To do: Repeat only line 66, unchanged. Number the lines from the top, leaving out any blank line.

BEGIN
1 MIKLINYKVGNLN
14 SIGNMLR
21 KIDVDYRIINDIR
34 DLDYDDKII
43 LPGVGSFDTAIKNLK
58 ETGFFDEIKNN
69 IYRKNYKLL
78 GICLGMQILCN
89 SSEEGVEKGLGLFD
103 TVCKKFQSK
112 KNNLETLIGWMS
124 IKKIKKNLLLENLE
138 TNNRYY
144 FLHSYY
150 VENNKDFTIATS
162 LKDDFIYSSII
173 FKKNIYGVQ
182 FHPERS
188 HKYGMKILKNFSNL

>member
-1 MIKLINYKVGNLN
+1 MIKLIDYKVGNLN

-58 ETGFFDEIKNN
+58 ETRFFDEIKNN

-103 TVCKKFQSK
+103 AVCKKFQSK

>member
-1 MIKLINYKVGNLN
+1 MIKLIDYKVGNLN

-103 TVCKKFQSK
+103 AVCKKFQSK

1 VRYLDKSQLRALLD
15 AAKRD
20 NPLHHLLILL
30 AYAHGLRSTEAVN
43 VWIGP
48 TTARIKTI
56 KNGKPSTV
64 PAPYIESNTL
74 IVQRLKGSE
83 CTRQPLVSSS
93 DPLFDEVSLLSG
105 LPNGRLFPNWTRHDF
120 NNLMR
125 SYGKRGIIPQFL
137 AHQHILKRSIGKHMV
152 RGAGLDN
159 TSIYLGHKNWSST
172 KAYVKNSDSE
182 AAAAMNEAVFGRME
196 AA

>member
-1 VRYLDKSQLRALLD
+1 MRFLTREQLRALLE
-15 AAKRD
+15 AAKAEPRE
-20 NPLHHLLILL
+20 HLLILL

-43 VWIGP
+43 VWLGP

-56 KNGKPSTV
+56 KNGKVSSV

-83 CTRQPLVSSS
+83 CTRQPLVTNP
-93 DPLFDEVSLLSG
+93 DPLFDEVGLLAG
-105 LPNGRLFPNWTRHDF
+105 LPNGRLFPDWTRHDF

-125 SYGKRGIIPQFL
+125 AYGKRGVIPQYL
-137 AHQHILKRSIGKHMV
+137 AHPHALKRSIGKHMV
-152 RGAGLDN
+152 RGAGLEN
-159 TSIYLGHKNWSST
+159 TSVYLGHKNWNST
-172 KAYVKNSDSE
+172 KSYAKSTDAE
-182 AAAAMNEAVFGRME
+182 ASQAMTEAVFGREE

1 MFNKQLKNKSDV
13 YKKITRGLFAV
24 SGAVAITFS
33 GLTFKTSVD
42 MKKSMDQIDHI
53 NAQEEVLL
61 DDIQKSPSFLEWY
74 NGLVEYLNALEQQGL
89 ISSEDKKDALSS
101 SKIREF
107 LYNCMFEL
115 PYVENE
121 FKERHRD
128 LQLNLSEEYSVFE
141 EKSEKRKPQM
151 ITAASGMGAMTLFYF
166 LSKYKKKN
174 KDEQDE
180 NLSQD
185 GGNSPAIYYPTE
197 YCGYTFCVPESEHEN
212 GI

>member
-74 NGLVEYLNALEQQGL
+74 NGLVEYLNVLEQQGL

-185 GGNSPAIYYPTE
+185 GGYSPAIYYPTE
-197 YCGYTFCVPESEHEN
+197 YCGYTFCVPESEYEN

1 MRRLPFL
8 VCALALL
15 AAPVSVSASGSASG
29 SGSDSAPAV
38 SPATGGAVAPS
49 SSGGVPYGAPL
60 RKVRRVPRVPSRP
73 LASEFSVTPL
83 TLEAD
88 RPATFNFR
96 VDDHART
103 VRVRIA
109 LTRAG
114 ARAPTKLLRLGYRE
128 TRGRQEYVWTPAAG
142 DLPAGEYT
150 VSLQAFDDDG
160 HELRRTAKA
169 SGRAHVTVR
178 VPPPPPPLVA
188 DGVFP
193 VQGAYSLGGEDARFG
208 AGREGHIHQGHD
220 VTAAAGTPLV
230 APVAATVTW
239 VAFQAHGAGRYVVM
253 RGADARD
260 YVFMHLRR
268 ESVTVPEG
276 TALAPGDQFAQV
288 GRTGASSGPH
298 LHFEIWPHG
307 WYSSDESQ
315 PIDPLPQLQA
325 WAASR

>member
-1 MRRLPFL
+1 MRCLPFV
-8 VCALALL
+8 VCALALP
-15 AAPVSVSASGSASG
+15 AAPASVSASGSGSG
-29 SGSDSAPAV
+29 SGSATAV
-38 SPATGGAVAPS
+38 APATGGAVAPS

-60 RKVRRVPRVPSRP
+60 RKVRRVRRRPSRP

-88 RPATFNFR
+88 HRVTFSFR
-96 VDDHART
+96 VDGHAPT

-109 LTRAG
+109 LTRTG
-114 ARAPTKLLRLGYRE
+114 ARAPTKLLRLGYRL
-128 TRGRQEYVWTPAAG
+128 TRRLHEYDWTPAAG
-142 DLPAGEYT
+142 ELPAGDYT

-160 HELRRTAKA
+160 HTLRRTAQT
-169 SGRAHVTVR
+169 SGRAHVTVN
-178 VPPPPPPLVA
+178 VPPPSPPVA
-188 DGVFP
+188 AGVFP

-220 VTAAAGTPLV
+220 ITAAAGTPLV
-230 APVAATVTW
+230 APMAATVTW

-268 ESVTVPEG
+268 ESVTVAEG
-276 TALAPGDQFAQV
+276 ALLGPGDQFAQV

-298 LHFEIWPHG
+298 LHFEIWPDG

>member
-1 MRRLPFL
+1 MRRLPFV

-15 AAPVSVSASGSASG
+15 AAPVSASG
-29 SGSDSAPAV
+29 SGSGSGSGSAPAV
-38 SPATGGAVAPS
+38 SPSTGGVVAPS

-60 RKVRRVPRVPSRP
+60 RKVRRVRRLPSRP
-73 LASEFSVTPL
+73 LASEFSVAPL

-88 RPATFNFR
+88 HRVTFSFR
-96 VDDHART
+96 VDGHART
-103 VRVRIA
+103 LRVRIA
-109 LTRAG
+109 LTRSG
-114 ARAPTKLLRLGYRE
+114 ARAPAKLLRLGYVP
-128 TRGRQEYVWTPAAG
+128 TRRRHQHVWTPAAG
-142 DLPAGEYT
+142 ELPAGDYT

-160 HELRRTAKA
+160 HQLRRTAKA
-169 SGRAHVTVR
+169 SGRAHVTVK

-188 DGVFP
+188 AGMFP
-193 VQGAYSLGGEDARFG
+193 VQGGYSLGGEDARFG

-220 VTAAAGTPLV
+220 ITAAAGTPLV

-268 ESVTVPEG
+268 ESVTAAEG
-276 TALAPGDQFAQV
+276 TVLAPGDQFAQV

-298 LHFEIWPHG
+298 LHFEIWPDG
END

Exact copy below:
+93 DPLFDEVGLLAG